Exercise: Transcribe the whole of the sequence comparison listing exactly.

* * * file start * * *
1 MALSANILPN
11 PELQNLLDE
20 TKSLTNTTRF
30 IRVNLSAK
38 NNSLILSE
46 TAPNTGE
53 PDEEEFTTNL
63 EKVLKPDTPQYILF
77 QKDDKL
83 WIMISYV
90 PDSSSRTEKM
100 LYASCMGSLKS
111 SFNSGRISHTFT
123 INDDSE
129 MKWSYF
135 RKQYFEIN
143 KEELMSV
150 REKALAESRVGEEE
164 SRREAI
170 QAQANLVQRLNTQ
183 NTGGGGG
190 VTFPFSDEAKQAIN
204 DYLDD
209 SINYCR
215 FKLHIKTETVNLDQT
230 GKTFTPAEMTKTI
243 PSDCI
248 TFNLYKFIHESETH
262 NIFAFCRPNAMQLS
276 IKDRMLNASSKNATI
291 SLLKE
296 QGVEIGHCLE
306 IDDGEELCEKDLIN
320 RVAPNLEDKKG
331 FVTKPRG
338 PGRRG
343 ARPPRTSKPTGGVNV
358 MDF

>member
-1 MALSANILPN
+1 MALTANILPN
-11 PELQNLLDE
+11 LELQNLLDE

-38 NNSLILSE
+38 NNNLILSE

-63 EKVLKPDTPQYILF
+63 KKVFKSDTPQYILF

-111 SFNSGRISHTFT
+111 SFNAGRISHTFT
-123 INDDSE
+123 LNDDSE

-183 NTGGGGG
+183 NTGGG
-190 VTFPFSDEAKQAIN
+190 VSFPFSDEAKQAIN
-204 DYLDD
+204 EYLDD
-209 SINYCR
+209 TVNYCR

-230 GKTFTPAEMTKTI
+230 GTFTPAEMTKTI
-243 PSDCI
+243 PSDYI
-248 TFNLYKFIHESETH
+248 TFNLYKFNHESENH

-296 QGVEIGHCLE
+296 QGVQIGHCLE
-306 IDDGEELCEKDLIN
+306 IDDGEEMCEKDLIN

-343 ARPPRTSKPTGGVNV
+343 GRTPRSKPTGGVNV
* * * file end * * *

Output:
1 MALSANILPN
11 PELQNLLDE
20 TKSLTNTTRF
30 IRVNLSAK
38 NNSLILSE
46 TAPNTGE
53 PDEEEFTTNL
63 EKVLKPDTPQYILF
77 QKDDKL
83 WIMISYV
90 PDSSSRTEKM
100 LYASCMGSLKS
111 SFNSGRISHTFT
123 INDDSE
129 MKWSYF
135 RKQYFEIN
143 KEELMSV
150 REKALAESRVGEEE
164 SRREAI
170 QAQANLVQRLNTQ
183 NTGGGGG
190 VTFPFSDEAKQAIN
204 DYLDD
209 SINYCR
215 FKLHIKTETVNLDQT
230 GKTFTPAEMTKTI
243 PSDCI
248 TFNLYKFIHESETH
262 NIFAFCRPNAMQLS
276 IKDRMLNASSKNATI
291 SLLKE
296 QGVEIGHCLE
306 IDDGEELCEKDLIN
320 RVAPNLEDKKG
331 FVTKPRG
338 PGRRG
343 ARPPRTSKPTGGVNV
358 MDF

>member
-1 MALSANILPN
+1 MALTANILPN
-11 PELQNLLDE
+11 LELQNLLDE

-38 NNSLILSE
+38 NNNLILSE

-63 EKVLKPDTPQYILF
+63 KKVFKSDTPQYILF

-111 SFNSGRISHTFT
+111 SFNAGRISHTFT
-123 INDDSE
+123 LNDDSE

-183 NTGGGGG
+183 NTGGG
-190 VTFPFSDEAKQAIN
+190 VSFPFSDEAKQAIN
-204 DYLDD
+204 EYLDD
-209 SINYCR
+209 TVNYCR

-230 GKTFTPAEMTKTI
+230 GTFTPAEMTKTI
-243 PSDCI
+243 PSDYI
-248 TFNLYKFIHESETH
+248 TFNLYKFNHESENH

-296 QGVEIGHCLE
+296 QGVQIGHCLE
-306 IDDGEELCEKDLIN
+306 IDDGEEMCEKDLIN

-343 ARPPRTSKPTGGVNV
+343 GRTPRSKPTGGVNV